Powerball is a game of chance, and despite the more than half-billion tickets out there, there’s still a chance that no one will walk away with the $1.5 billion jackpot in tonight’s drawing.
How big a possibility? More than one in seven, says Victor Matheson, professor of economics and accounting at the College of the Holy Cross in Massachusetts. If everyone’s ticket included only randomly-selected numbers, then there is a 15.2 percent chance that the winning combination won’t appear on the estimated 550 million tickets that will have been sold for the drawing.
The actual possibility of no winner is even higher than that, Matheson says, because people who choose their own numbers don’t select random ones. (Powerball allows people to select their own numbers or have a computer pick their numbers, which is considered random.)
“People will disproportionately choose numbers 31 and under because they choose birthdays, anniversaries, or ages of their kids,” he says. Or, they pick combinations with lucky numbers, which often are lower numbers.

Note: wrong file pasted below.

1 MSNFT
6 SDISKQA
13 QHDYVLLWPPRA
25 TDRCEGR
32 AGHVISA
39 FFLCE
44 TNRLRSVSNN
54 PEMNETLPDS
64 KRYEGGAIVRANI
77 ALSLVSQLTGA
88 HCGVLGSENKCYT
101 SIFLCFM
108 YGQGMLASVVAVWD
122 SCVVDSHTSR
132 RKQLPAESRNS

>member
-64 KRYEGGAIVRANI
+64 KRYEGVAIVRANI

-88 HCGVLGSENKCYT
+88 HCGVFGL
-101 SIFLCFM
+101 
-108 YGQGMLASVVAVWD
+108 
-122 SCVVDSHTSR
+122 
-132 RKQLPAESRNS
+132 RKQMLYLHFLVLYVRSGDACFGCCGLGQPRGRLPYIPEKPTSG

“There aren’t many lucky numbers that are 47,” he says. “We know from experience that hundreds of people pick 7-14-21-28-35.”
That means other, mostly higher numbers won’t be chosen at the same rate as the lower ones. A Powerball winning combo with those less frequently picked numbers would increase the likelihood of having no winners.
To lower the odds of a no-winner drawing to one in 20 (or 5 percent), 875 million tickets would have to be sold, Matheson calculated. How many tickets would guarantee a winner?
“An infinite number,” says Matheson. But even that wouldn’t change your odds of winning tonight’s Powerball. That chance remains at 1 in 292,201,338, no matter how many tickets are sold.